Ten women and girls are killed every day in Mexico, says the Amnesty report | Global development

At least ten women and girls are murdered every day Mexico, according to a new report which says that the families of the victims often have to leave their own murder investigations.

The sharp report, which was released on Monday Amnesty International, documents both the scale of the violence and the worrying lack of interest from Mexican authorities in preventing or solving the killings.

“Mexico continues to fulfill its duty to investigate and therefore its duty to guarantee the lives and privacy of victims and to prevent violence against women,” the report said. Justice at trial.

“Feminicidal violence and failures of investigation and prevention in northern Mexico are not anecdotal, but rather part of a broader reality in the country,” the report adds.

Femicide killings have occurred in Mexico for decades – most notorious in an epidemic of murder which killed about 400 women in the border town of Ciudad Juárez in the 1990s. In recent years, a growing feminist movement have held massive street protests against the violence, but authorities have shown reluctance to take action to stop the killing.

“It’s always a matter of political will,” said Maricruz Ocampo, a women activist in the state of Querétaro.

Ocampo has been part of teams lobbying state governors to issue a warning when feminism reaches outrageously high levels – a move to raise awareness and mobilize resources. But officials often oppose such moves, she said, because governors worry about their states’ images and investments.

“They refuse to realize that there is a problem,” she said.

The president, Andrés Manuel López Obrador, has also downplayed the problem. He branded the women who protested on March 8, International Women’s Day, as “conservative” and claimed that a dark hand was manipulating the demonstrations.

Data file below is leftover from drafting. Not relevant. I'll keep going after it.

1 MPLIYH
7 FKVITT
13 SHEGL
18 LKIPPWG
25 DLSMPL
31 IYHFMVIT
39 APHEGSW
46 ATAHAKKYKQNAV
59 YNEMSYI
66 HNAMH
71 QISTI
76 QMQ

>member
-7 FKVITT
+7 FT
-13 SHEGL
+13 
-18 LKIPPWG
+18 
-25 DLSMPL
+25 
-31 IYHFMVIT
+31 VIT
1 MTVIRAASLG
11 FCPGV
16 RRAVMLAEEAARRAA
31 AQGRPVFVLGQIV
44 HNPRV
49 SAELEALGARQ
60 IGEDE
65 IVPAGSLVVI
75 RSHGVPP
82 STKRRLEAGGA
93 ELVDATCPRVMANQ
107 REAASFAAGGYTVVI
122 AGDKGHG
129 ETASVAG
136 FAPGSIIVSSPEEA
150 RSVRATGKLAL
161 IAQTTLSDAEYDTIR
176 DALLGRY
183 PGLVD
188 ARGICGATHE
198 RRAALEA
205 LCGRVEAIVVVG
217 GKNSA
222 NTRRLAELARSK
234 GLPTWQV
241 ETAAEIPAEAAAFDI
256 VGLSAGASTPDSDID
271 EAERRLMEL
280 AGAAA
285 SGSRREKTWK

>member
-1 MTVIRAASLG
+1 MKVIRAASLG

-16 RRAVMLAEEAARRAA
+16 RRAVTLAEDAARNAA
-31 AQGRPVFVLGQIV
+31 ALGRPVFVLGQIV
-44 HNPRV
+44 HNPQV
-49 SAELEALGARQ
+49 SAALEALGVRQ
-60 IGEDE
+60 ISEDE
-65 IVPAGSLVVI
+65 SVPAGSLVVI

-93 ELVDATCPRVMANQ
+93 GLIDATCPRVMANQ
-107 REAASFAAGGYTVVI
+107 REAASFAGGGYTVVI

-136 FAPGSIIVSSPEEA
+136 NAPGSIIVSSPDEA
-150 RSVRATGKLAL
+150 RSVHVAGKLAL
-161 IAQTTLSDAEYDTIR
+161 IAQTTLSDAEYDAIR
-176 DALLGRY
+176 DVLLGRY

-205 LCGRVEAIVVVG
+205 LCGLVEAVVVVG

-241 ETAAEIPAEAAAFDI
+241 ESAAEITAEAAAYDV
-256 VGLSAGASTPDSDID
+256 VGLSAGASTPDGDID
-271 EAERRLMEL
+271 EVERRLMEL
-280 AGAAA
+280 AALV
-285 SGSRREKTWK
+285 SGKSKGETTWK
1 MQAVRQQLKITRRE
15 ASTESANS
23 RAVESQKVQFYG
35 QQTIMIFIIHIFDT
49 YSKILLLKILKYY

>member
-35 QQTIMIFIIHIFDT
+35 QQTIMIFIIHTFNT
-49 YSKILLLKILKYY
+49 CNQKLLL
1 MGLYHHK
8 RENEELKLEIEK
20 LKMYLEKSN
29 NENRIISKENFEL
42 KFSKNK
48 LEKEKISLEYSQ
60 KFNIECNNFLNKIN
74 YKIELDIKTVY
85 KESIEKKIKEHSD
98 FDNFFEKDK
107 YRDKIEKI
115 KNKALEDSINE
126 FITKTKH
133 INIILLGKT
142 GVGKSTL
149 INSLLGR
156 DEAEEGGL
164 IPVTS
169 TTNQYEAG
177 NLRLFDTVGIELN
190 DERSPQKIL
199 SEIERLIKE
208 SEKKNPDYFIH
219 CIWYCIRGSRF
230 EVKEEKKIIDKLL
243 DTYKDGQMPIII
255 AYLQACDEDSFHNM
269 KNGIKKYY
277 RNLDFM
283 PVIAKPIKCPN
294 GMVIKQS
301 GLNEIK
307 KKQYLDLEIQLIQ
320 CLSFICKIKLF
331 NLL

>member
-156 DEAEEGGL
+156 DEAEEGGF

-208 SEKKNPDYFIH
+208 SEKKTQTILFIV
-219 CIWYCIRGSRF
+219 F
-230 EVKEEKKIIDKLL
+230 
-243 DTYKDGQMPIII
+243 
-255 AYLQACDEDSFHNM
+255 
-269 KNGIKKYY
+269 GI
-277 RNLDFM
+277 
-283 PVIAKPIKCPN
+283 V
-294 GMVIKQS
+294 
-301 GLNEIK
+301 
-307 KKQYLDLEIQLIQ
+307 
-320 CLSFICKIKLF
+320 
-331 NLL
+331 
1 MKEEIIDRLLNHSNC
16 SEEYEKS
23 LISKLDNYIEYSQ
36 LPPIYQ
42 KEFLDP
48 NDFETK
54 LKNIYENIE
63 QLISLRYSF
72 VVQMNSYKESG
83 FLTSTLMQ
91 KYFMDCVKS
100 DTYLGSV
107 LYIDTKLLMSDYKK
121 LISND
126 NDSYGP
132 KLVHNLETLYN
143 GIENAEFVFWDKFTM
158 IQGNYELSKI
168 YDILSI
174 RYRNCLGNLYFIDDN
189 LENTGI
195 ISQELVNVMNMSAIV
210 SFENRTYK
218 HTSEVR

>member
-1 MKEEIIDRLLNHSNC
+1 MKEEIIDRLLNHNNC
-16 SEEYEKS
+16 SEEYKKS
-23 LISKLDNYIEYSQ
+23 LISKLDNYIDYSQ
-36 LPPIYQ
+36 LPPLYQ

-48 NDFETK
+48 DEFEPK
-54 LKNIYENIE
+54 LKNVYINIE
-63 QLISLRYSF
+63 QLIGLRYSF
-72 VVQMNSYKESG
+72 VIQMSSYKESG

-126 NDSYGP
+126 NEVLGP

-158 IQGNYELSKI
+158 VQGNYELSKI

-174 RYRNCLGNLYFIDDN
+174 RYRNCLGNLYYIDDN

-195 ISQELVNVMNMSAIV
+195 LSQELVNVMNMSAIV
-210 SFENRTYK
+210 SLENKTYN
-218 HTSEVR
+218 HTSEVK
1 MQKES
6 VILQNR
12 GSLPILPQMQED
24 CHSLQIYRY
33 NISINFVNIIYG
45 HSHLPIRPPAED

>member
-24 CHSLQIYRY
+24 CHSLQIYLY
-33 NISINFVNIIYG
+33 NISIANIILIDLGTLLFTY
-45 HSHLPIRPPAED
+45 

Asked last year about increasing violence against women, he replied: “Tell all Mexican women that they are protected and represented, that we do everything to ensure peace and quiet and that I understand that our opponents are looking for ways to confront us. ”

Mexico registered the murders of 3,723 women in 2020. About 940 of these murders were investigated as femicide.

The Amnesty report focused on State of Mexico, a large collection of gravel suburbs surrounding Mexico City on three sides. It has become notorious for feminism in the last decade – and for the way former President Enrique Peña Nieto, a former governor of Mexico, ignored the problem.

The report found cases where families carry out their own detective work, which was ignored by investigators. In many cases, the authorities contaminated crime scenes or false evidence. They often did not even track wires as geographic location information from victims’ cell phones.

In the case of Julia Sosa, whose children believe she was killed by her partner, two daughters found her body buried on the suspect’s property – but had to wait hours until the police arrived and processed the crime scene. One of her daughters recalled the subsequent interview process, in which “the police fell asleep”.

Sosa’s partner hanged himself and got the police to close the case, even though family members said there were more steps to track.

In states that are full of violence against drug cartels, activists say that cases of femicide are not investigated because impunity is common.

“Authorities say it is organized crime and so it is,” said Yolotzin Jaimes, a campaign for women’s rights in the southern state of Guerrero. “Many of these attackers find refuge under the pretext of organized crime.”

The persistence of feminicide is a sharp contrast to the recent movement of women in Mexico. The country’s highest court decriminalized abortion earlier this month. A new congress that has recently been sworn in has gender equality and seven female governors will be installed at the end of the year – up from just two before the election in June last year

The decriminalization of abortion “released some steam” from the pressure driving the protests “because some of the demands were over the right to choose”, says Ocampo. “But when it comes to violence, we still see it everywhere.”

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